Remembering Oliver Tambo

Remembering Oliver Tambo

The struggle stalwart was a humble leader who should be celebrated, writes Aydon Windvogel

The ANC has always produced leaders of a high calibre. One such leader was born on October 27 1917 in the village of Kantolo in Bizana, Pondoland.

Oliver Tambo was a bright student and leader from the start. Humility was one of his best qualities.

This is evident in the story told about how he was offered the position of head prefect at St Peter’s Secondary School in Rosettenville, but he declined in favour of another student and instead took up the position of deputy head prefect.

Tambo was passionate about education. He wanted to study medicine after school, but was not allowed to because of apartheid laws that prevented black people from studying medicine.

He then opted to study a BSc degree in physics and mathematics at the then College of Fort Hare. Upon graduation, he enrolled for a diploma in higher education.

Around this time, Tambo served as secretary-general of the student representative council, which led a policy of non-cooperation with university authorities that saw him being expelled.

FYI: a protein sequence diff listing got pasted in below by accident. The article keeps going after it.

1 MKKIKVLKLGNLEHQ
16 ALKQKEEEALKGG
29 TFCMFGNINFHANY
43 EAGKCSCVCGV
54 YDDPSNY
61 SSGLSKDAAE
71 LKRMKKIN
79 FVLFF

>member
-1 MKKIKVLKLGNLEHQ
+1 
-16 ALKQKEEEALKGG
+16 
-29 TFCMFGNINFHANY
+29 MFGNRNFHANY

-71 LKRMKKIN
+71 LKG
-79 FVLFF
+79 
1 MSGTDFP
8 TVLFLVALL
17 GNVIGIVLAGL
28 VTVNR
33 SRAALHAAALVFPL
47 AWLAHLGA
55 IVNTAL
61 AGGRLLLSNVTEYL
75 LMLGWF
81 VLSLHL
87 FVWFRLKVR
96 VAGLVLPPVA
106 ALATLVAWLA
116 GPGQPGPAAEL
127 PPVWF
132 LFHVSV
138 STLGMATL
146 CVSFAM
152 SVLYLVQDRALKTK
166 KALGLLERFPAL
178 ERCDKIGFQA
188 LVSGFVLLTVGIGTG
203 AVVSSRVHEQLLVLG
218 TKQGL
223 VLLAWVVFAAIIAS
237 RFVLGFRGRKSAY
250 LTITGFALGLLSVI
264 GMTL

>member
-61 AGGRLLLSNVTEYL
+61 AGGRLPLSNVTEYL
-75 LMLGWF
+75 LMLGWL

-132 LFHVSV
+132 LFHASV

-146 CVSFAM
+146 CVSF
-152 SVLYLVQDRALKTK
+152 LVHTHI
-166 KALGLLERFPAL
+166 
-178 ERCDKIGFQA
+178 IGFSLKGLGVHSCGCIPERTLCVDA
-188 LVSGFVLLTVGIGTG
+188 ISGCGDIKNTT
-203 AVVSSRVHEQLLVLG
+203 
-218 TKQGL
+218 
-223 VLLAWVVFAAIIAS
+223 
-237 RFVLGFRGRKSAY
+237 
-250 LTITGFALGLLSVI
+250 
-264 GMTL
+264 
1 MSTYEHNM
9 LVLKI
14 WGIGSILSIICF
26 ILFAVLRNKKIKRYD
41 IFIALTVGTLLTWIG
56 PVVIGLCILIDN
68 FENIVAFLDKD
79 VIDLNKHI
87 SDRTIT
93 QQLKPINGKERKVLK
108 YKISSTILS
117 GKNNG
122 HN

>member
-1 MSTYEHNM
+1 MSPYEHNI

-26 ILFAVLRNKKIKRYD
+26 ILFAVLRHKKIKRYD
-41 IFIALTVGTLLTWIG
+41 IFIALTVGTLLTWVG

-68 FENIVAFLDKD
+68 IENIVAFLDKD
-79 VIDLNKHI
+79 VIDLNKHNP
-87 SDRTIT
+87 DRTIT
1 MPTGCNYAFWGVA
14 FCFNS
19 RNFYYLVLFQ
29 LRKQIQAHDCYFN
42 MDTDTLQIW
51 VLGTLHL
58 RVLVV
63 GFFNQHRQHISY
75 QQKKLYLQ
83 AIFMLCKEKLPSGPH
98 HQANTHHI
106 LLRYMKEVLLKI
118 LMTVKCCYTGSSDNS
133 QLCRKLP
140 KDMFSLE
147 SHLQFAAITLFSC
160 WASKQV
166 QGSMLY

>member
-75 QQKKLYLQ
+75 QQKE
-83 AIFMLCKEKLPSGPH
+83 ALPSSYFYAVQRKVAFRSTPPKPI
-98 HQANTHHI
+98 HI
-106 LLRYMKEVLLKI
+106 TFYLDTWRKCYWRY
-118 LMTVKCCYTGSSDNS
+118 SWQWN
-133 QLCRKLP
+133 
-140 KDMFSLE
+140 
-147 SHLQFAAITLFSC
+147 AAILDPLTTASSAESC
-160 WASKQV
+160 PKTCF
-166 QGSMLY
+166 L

Because of his expulsion, he struggled to find a teaching job, but found one at his alma mater.

His love for education also saw the establishment of schools for those in exile.

Tambo and his family went into exile at the request of the leadership of the ANC. It was during this time that he went around the world to drum up support and solidarity for the fight against apartheid.

For most of the time he spent in exile, he served as an ANC leader.

It was also in exile where Tambo led the Morogoro Consultative Conference of the ANC, at which he tendered his resignation following personal attacks on him, but he was convinced to withdraw it.

After the ANC was unbanned in 1990, Tambo and his family returned to South Africa.

At the 1991 conference of the ANC, in true Tambo fashion, he declined to stand for any position, although he could have done so using his struggle credentials.

The conference resolved to create the position of national chairperson in his honour.

He died on April 23 1993 without having the honour of tasting the fruits of the freedom for which he fought. But we as South Africans can honour this great son of the soil by participating in every election and defending our democracy at all times.

Long live, Oliver Tambo, long live!

» Windvogel is a matriculant, hoping to read for a bachelor of law degree at the University of Cape Town next year

This article was sourced from News 24